# SORT Function Examples – Excel & Google Sheets

Written by

Editorial Team

Reviewed by

Steve Rynearson

Last updated on November 9, 2023

This tutorial demonstrates how to use the SORT Function in Excel to sort a list of values.

The SORT Function is used to sort values in a range or array. It can be used to arrange values in ascending or descending order.

## Sort in Ascending or Descending Order

We can order an array of values in either ascending or descending order. To do so we manipulate the [sort_order] argument in the SORT Function.

To sort our list of employees in A2:A7 in ascending order we enter the following formula in D2.

``=SORT(A2:A7)``

You’ll notice that in the example above  we’ve omitted the [sort_order] argument, this is because it isn’t necessary to set its value when you want to order your range in ascending order.

In the example below we’ve set the value of the [sort_order] argument to -1 so as to order our array in descending order. We enter the following formula in D2:

``=SORT(A2:A7, ,-1)``

You’ll notice that the third argument [sort_order] in our formula is set to -1. When set to 1 it returns the list in ascending order.

## Sort by Another Column

You can also use the SORT Function to sort a column in your array by the values in another column in the same array. For example, we’d like to sort our list of employees in A2:A7 by the departments they work in in B2:B7.  To do so, we enter the following formula in E2:

``=SORT(A2:B7,2)``

You’ll notice that the second argument [sort_index] is set to 2. This means we are using the second column to sort the order of the function’s output.

This example can also be solved using the SORTBY Function which is closely related to the SORT Function in terms of use case and functionality.

## Sort by Multiple Columns

In the previous section we saw how to sort values in one column by values in another column.  You can go a step further and sort the result by another column.

Imagine a scenario whereby we want to sort our list of employees in A2:A7  by the department they belong to in B2:B7 after which we want to order the names alphabetically within each department. To do so we enter the following formula in E2:

``=SORT(A2:B7,{2,1},{1,1})``

We use constant arrays {2,1} and {1,1} to achieve this.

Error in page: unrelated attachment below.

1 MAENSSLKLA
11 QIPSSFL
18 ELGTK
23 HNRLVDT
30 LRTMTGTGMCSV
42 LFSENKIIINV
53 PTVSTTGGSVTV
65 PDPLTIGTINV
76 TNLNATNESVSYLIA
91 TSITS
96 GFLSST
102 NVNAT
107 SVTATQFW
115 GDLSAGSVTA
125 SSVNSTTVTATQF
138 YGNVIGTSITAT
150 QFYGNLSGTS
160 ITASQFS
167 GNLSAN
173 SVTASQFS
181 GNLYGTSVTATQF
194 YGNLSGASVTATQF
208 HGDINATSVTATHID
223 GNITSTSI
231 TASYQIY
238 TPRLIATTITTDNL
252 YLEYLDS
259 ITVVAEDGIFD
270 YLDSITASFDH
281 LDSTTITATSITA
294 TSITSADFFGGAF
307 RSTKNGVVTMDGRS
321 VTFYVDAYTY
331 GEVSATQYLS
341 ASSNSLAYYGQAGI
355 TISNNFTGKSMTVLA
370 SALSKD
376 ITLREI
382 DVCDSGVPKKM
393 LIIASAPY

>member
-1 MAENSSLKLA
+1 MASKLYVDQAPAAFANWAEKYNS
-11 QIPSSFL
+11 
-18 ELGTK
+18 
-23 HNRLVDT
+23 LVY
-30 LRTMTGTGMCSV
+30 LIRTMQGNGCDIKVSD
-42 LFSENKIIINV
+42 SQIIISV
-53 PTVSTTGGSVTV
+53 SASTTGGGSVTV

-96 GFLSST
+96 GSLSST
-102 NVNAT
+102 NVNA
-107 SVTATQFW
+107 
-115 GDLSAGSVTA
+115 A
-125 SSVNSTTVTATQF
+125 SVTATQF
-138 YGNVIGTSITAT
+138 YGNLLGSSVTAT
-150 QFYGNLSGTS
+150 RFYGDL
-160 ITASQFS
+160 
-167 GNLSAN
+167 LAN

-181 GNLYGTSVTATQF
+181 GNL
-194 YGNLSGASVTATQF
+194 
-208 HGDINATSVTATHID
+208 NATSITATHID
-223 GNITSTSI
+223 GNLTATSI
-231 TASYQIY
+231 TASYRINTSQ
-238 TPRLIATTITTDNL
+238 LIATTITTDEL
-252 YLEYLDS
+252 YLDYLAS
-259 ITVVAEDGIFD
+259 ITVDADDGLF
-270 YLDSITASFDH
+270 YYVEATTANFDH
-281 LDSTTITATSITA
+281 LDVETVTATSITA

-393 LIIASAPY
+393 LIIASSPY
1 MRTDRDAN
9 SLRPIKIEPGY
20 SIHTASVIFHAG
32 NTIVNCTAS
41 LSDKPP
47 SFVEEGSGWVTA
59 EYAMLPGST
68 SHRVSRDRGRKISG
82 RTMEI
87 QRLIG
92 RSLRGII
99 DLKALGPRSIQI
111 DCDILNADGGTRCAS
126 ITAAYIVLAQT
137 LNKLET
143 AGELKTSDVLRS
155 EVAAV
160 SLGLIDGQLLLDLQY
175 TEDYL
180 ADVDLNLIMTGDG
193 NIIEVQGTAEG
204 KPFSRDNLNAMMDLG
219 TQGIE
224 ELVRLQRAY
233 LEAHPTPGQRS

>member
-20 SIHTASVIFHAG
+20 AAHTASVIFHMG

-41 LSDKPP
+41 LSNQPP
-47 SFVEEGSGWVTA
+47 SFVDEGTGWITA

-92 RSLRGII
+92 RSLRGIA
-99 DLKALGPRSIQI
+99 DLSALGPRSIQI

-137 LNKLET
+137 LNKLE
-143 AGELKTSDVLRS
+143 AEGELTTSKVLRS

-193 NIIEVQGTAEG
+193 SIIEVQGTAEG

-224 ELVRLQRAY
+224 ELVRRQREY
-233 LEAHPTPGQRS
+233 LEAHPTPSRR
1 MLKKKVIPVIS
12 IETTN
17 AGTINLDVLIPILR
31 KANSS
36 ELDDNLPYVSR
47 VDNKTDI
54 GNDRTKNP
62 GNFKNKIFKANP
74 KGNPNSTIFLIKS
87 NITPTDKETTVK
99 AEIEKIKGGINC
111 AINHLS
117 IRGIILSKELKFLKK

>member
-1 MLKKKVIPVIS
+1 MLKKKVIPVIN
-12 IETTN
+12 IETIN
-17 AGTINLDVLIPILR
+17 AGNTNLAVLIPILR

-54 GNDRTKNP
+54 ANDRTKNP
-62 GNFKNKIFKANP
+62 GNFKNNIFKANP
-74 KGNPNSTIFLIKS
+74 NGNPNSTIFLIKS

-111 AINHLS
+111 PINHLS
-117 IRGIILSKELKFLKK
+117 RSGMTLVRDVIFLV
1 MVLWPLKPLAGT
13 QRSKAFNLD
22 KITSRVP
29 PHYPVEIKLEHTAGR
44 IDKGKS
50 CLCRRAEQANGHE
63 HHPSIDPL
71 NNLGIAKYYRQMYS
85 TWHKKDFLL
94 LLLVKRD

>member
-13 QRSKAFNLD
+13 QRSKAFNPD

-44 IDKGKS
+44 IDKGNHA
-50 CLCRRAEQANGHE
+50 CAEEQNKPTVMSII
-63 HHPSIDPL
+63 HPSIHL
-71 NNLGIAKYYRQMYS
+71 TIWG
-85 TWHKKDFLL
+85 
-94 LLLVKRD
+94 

``[sort_index] = {2,1}``

The snippet above means we first sort the data by the second column i.e. the department column and then by the first column i.e. the employee column

``[sort_order] = {1,1}``

The snippet above means we sort both the second and first column in ascending order.

## Use with other Dynamic Array Formulas

The SORT Function can be used along with other Dynamic Array Formulas such as UNIQUE or FILTER for added functionality.

## SORT & UNIQUE

For example, we’d like to sort the list of unique employees in our company, to do so we enter the following formula in D2:

``=SORT(UNIQUE(A2:A7))``

## SORT & FILTER

For example, we’d like to return a list of fruits whose sale-quantity has hit or exceeded our target in D2,  to do so we enter the following formula in F2:

``=SORT(FILTER(A2:B17,B2:B17>=D2),2,-1)``

## Issues

### #SPILL!

This error occurs when there is a value in the Spill Range i.e. the range where the SORT Function places its results.

To correct this error, clear the range that Excel highlights.

### SORT Function Tips and Tricks

The [sort_order] can only either be 1(ascending) or -1(descending), when no value is given for this argument the SORT Function defaults to sorting in ascending order.

Ensure that the cells below the input cell are blank to avoid the Spill Error, learn more about the Spill Error ‘here’ — add link to “Introduction To Dynamic Array Formulas”

The SORT Function can be used with other Dynamic Array Functions such as FILTER  and UNIQUE to create more versatile formulas.